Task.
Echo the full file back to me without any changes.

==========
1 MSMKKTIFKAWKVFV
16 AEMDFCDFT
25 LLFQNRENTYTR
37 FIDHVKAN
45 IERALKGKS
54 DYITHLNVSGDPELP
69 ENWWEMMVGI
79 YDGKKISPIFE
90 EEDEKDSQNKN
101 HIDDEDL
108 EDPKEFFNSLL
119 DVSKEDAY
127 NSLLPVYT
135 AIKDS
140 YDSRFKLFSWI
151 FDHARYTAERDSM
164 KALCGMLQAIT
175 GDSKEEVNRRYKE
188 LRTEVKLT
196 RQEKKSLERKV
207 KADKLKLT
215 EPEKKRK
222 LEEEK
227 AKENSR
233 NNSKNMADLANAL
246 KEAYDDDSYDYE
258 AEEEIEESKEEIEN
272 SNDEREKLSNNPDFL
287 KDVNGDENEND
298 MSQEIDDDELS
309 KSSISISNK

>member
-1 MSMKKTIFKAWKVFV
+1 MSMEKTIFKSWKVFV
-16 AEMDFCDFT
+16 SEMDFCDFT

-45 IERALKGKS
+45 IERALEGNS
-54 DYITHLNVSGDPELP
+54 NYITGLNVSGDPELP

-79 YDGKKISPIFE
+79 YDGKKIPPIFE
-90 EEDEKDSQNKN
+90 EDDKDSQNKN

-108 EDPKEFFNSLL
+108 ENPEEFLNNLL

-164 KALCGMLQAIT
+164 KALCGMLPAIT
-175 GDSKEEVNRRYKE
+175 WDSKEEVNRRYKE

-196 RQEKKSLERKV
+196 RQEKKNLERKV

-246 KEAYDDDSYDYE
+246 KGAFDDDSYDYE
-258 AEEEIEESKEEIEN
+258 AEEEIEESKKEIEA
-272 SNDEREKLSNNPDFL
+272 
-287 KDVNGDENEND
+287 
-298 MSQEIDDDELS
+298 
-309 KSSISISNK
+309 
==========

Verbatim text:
1 MSMKKTIFKAWKVFV
16 AEMDFCDFT
25 LLFQNRENTYTR
37 FIDHVKAN
45 IERALKGKS
54 DYITHLNVSGDPELP
69 ENWWEMMVGI
79 YDGKKISPIFE
90 EEDEKDSQNKN
101 HIDDEDL
108 EDPKEFFNSLL
119 DVSKEDAY
127 NSLLPVYT
135 AIKDS
140 YDSRFKLFSWI
151 FDHARYTAERDSM
164 KALCGMLQAIT
175 GDSKEEVNRRYKE
188 LRTEVKLT
196 RQEKKSLERKV
207 KADKLKLT
215 EPEKKRK
222 LEEEK
227 AKENSR
233 NNSKNMADLANAL
246 KEAYDDDSYDYE
258 AEEEIEESKEEIEN
272 SNDEREKLSNNPDFL
287 KDVNGDENEND
298 MSQEIDDDELS
309 KSSISISNK

>member
-1 MSMKKTIFKAWKVFV
+1 MSMEKTIFKSWKVFV
-16 AEMDFCDFT
+16 SEMDFCDFT

-45 IERALKGKS
+45 IERALEGNS
-54 DYITHLNVSGDPELP
+54 NYITGLNVSGDPELP

-79 YDGKKISPIFE
+79 YDGKKIPPIFE
-90 EEDEKDSQNKN
+90 EDDKDSQNKN

-108 EDPKEFFNSLL
+108 ENPEEFLNNLL

-164 KALCGMLQAIT
+164 KALCGMLPAIT
-175 GDSKEEVNRRYKE
+175 WDSKEEVNRRYKE

-196 RQEKKSLERKV
+196 RQEKKNLERKV

-246 KEAYDDDSYDYE
+246 KGAFDDDSYDYE
-258 AEEEIEESKEEIEN
+258 AEEEIEESKKEIEA
-272 SNDEREKLSNNPDFL
+272 
-287 KDVNGDENEND
+287 
-298 MSQEIDDDELS
+298 
-309 KSSISISNK
+309 